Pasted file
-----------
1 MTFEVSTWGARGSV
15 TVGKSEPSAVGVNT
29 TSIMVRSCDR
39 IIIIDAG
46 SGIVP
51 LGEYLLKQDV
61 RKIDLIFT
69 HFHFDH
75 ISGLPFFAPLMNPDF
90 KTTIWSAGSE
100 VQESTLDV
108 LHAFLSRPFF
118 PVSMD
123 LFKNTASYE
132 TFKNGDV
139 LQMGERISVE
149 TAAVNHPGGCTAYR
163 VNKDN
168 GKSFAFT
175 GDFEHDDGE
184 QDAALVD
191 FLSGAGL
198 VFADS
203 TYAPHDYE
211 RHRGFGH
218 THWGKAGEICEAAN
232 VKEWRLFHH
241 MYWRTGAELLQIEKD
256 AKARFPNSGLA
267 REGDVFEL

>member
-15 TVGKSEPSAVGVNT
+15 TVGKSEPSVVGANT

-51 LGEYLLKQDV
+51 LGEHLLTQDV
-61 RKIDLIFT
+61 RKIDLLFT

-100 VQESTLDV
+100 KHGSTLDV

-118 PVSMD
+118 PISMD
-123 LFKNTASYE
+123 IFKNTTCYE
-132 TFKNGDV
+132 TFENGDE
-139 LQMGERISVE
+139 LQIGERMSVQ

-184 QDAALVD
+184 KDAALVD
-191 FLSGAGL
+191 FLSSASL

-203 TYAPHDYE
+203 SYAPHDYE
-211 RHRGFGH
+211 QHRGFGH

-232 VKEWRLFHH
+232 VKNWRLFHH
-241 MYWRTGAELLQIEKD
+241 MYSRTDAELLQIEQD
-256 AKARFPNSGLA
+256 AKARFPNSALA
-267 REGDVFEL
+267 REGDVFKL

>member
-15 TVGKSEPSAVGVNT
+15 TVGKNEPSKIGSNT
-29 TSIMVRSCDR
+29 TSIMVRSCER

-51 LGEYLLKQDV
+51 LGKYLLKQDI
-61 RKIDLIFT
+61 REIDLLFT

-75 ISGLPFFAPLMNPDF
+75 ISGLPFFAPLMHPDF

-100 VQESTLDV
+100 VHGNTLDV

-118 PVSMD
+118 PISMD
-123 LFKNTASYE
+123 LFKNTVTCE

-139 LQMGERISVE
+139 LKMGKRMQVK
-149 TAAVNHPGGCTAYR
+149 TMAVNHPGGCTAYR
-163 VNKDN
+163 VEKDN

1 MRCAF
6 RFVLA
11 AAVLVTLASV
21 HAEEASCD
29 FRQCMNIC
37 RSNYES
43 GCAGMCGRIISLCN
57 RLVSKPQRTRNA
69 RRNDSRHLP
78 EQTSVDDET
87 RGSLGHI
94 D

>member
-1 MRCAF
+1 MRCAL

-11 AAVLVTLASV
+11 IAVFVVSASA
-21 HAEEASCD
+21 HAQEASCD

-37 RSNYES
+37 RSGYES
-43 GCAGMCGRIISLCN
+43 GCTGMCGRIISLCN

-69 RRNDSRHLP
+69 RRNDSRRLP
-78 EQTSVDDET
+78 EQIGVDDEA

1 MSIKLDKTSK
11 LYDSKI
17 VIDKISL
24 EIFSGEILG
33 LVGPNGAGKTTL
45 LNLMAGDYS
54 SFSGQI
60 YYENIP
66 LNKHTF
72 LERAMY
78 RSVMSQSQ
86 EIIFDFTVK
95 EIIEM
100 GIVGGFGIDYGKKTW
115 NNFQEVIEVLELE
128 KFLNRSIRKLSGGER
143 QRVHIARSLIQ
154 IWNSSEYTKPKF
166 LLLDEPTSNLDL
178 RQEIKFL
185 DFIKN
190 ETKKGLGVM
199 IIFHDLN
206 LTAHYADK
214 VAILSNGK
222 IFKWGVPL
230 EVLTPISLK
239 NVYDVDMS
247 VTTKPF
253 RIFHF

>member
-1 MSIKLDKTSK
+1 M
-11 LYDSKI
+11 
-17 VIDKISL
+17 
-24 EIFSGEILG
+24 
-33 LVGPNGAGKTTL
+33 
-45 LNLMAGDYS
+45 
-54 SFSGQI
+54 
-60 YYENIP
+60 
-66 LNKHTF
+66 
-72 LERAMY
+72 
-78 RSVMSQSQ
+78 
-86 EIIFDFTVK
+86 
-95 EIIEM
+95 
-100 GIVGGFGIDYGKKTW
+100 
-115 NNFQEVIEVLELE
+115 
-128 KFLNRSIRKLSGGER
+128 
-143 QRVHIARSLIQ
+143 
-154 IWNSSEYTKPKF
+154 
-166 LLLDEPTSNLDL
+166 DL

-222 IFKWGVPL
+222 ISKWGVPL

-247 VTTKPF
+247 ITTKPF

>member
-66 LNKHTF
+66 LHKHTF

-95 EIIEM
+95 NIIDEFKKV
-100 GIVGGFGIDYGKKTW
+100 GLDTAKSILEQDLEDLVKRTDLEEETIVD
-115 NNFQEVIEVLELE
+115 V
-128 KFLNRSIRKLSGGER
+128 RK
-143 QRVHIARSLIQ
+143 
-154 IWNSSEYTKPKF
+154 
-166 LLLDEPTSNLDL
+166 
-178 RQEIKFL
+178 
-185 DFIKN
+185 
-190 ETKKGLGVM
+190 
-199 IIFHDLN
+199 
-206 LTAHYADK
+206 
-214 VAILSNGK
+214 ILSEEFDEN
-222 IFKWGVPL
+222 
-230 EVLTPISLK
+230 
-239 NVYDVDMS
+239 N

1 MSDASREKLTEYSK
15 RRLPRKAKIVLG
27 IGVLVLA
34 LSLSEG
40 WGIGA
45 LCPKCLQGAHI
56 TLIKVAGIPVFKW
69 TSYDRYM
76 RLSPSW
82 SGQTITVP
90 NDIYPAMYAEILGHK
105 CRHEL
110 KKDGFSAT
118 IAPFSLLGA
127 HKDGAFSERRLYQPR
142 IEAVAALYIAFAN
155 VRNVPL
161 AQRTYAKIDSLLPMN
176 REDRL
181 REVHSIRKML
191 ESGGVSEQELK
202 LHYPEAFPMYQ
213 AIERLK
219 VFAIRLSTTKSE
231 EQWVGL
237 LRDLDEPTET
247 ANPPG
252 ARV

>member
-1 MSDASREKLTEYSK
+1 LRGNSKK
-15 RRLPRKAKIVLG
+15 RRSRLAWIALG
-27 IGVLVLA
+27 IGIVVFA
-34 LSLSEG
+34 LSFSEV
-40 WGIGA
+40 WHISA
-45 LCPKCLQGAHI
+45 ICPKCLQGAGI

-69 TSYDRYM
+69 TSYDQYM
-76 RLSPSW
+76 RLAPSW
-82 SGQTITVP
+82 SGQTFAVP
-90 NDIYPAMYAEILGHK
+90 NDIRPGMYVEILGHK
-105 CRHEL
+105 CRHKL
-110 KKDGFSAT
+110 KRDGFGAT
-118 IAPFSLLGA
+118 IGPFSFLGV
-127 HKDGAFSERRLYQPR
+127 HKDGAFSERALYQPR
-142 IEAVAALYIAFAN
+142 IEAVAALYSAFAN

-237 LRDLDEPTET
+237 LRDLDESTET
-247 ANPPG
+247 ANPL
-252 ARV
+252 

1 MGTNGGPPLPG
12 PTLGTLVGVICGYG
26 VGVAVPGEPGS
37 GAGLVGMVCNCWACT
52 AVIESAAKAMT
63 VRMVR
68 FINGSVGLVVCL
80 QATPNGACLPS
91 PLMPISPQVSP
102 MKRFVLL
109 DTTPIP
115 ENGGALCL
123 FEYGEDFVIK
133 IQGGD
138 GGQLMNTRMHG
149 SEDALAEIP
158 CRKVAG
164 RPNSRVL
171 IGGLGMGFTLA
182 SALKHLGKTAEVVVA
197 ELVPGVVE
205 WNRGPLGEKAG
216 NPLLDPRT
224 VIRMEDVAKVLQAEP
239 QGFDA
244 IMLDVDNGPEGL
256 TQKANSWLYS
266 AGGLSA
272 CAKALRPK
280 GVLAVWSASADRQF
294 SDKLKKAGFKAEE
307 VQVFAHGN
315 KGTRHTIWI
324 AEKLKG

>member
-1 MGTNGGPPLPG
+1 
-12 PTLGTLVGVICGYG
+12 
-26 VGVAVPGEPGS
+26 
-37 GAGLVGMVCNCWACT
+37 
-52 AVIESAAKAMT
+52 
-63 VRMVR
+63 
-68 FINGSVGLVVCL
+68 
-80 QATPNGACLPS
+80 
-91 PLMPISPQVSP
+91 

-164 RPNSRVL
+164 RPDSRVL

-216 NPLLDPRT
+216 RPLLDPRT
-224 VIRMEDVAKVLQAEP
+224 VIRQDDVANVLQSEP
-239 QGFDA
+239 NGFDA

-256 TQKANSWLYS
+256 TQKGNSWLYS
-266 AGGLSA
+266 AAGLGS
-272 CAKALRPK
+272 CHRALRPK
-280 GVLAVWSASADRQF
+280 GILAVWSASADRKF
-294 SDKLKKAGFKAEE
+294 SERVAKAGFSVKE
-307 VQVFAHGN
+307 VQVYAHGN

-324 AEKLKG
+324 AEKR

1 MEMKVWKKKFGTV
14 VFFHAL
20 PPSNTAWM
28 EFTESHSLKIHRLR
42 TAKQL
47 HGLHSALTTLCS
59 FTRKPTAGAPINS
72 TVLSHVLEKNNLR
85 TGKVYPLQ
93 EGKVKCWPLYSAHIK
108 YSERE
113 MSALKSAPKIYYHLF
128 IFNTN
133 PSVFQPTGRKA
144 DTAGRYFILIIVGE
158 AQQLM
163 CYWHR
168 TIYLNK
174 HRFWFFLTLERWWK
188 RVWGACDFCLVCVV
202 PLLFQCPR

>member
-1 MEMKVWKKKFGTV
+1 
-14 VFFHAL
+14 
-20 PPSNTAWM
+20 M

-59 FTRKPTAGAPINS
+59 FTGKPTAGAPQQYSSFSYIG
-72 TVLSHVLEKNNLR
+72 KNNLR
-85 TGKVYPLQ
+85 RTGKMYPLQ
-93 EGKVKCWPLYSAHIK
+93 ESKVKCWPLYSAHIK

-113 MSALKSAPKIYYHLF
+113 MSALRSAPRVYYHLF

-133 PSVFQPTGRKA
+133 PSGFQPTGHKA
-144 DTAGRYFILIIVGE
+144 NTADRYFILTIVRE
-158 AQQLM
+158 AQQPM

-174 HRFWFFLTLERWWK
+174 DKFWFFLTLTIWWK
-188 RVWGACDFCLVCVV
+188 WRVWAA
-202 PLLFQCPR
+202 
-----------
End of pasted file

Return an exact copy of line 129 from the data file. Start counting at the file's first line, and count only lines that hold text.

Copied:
128 KFLNRSIRKLSGGER